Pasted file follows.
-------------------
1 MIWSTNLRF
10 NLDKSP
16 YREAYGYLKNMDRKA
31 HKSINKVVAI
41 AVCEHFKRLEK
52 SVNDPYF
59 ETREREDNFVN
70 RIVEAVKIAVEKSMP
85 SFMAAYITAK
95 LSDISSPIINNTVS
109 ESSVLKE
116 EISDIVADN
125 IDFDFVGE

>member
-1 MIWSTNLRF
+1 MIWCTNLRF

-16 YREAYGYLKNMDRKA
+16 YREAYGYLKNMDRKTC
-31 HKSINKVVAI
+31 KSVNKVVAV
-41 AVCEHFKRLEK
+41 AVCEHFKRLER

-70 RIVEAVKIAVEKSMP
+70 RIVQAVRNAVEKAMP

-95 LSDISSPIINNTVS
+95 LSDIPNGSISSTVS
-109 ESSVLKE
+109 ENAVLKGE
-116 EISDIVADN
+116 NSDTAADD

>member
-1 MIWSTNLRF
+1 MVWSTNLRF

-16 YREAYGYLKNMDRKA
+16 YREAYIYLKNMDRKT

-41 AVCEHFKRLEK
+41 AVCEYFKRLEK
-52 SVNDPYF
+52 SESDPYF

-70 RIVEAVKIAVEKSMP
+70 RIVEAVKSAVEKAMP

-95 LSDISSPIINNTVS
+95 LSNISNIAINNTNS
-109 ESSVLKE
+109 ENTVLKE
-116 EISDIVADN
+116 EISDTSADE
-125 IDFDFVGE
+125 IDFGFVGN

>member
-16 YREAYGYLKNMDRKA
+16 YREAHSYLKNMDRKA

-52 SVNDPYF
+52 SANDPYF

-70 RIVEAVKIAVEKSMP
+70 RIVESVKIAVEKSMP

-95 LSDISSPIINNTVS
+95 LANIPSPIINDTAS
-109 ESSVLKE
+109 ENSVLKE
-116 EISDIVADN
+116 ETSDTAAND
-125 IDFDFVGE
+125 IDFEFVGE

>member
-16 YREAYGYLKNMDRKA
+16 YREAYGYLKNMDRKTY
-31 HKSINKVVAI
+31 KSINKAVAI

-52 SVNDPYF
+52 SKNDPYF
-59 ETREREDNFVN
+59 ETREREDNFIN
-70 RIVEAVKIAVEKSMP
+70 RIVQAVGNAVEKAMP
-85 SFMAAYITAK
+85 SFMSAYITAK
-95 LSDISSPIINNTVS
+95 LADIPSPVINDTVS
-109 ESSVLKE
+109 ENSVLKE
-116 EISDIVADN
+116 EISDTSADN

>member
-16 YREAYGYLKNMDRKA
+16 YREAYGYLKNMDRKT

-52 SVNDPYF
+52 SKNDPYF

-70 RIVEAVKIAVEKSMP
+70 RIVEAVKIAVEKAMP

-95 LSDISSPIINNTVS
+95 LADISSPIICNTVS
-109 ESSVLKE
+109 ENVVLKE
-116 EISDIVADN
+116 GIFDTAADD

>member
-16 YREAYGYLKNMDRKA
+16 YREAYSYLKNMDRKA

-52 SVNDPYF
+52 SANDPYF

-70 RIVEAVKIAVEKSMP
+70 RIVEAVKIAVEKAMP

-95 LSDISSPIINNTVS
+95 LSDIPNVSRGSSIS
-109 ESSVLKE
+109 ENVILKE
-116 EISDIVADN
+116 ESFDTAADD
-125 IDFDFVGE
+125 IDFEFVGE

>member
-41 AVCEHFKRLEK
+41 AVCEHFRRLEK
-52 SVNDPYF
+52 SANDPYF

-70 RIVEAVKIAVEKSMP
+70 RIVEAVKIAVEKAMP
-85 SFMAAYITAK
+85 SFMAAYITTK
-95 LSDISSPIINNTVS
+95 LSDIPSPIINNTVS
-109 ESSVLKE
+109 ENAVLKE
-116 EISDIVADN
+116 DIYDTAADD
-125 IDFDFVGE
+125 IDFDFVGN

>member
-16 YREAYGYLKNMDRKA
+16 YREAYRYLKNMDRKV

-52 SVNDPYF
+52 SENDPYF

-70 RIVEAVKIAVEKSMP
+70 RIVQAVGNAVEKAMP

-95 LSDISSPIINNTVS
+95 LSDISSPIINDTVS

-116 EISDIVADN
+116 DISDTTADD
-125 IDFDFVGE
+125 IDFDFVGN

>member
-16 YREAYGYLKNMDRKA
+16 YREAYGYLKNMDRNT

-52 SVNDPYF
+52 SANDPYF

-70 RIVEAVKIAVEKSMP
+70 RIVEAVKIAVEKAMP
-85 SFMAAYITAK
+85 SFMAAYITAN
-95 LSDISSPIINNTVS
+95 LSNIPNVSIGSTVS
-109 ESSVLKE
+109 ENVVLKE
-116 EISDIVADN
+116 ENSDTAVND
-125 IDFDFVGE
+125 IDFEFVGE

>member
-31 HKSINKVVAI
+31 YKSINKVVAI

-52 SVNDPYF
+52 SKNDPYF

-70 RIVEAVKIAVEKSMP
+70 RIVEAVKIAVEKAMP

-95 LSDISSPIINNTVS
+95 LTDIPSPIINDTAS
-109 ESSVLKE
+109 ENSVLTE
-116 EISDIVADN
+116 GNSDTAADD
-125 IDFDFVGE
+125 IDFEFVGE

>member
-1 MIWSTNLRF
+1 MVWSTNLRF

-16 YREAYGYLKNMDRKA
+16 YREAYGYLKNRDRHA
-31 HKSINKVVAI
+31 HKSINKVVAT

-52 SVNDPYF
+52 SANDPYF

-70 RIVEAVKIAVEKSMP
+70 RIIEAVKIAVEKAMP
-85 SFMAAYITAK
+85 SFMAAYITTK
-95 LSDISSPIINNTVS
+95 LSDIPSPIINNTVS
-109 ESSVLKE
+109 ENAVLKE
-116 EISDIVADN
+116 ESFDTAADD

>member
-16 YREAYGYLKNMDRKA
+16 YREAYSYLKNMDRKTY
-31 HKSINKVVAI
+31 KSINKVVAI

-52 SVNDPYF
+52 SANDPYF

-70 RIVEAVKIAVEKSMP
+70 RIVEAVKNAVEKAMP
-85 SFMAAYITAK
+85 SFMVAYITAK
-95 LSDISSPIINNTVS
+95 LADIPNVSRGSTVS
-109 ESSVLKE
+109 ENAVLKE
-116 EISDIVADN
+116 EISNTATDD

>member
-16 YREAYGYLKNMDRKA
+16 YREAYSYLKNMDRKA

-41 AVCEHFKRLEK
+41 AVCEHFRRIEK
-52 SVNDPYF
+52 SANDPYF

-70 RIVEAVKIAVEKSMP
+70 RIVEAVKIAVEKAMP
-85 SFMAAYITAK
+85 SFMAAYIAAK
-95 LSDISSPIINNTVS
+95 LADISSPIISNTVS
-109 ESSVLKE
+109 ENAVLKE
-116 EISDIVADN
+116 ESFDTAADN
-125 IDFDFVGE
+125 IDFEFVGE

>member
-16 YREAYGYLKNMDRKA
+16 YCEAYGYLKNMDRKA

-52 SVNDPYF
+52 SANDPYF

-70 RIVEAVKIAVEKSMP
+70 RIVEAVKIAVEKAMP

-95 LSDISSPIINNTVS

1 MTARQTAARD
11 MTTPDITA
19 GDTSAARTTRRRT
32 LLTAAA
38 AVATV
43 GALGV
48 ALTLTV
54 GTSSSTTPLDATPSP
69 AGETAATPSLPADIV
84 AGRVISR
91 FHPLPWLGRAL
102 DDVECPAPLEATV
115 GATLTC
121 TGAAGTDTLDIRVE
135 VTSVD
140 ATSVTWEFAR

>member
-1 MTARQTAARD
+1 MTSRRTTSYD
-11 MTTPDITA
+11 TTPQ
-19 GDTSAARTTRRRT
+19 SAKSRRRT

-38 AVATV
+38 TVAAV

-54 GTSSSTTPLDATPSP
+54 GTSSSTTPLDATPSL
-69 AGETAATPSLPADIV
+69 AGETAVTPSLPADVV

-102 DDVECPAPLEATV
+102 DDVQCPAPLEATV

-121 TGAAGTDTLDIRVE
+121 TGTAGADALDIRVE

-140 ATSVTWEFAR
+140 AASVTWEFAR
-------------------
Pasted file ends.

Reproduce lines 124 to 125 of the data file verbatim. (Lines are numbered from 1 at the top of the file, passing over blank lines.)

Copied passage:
+109 ENAVLKE
-116 EISDIVADN